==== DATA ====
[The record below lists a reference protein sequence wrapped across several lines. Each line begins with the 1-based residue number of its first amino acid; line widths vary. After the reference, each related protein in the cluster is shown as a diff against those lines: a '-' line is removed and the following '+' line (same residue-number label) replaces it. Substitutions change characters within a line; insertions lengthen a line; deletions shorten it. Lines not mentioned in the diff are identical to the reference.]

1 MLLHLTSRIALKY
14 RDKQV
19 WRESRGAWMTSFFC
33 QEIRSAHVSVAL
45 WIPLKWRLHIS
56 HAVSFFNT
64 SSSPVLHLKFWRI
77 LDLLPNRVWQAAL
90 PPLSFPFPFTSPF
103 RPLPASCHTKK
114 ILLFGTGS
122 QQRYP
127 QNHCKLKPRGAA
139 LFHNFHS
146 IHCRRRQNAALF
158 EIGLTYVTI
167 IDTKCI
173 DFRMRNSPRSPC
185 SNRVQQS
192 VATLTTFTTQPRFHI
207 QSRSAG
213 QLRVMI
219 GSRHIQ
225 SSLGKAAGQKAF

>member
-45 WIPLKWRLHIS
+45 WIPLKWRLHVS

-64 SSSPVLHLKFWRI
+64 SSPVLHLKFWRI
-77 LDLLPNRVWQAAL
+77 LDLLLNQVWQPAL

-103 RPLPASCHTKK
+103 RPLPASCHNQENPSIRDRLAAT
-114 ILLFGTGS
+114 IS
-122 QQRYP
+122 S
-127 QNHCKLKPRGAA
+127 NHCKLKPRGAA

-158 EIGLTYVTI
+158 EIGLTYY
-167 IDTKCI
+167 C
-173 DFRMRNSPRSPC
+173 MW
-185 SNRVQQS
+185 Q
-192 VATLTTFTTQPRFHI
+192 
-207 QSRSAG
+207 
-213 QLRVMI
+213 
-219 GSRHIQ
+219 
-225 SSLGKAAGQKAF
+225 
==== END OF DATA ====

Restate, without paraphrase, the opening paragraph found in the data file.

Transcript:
[The record below lists a reference protein sequence wrapped across several lines. Each line begins with the 1-based residue number of its first amino acid; line widths vary. After the reference, each related protein in the cluster is shown as a diff against those lines: a '-' line is removed and the following '+' line (same residue-number label) replaces it. Substitutions change characters within a line; insertions lengthen a line; deletions shorten it. Lines not mentioned in the diff are identical to the reference.]